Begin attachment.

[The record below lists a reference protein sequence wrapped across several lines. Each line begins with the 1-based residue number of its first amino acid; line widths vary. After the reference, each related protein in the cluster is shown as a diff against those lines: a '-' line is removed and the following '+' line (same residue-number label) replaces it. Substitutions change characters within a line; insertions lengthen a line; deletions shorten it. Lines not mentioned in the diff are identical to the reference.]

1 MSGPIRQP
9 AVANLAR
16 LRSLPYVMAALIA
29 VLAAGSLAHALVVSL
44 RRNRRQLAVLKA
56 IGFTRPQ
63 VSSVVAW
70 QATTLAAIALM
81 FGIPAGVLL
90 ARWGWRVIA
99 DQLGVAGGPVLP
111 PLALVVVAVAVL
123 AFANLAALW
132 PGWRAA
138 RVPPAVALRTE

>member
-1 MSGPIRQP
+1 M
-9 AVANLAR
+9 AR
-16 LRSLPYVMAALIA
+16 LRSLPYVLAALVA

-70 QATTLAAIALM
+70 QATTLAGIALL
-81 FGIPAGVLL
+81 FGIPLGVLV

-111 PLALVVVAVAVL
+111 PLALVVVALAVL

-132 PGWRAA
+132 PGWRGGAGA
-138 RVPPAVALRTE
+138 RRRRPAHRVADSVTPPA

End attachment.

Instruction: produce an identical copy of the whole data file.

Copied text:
[The record below lists a reference protein sequence wrapped across several lines. Each line begins with the 1-based residue number of its first amino acid; line widths vary. After the reference, each related protein in the cluster is shown as a diff against those lines: a '-' line is removed and the following '+' line (same residue-number label) replaces it. Substitutions change characters within a line; insertions lengthen a line; deletions shorten it. Lines not mentioned in the diff are identical to the reference.]

1 MSGPIRQP
9 AVANLAR
16 LRSLPYVMAALIA
29 VLAAGSLAHALVVSL
44 RRNRRQLAVLKA
56 IGFTRPQ
63 VSSVVAW
70 QATTLAAIALM
81 FGIPAGVLL
90 ARWGWRVIA
99 DQLGVAGGPVLP
111 PLALVVVAVAVL
123 AFANLAALW
132 PGWRAA
138 RVPPAVALRTE

>member
-1 MSGPIRQP
+1 M
-9 AVANLAR
+9 AR
-16 LRSLPYVMAALIA
+16 LRSLPYVLAALVA

-70 QATTLAAIALM
+70 QATTLAGIALL
-81 FGIPAGVLL
+81 FGIPLGVLV

-111 PLALVVVAVAVL
+111 PLALVVVALAVL

-132 PGWRAA
+132 PGWRGGAGA
-138 RVPPAVALRTE
+138 RRRRPAHRVADSVTPPA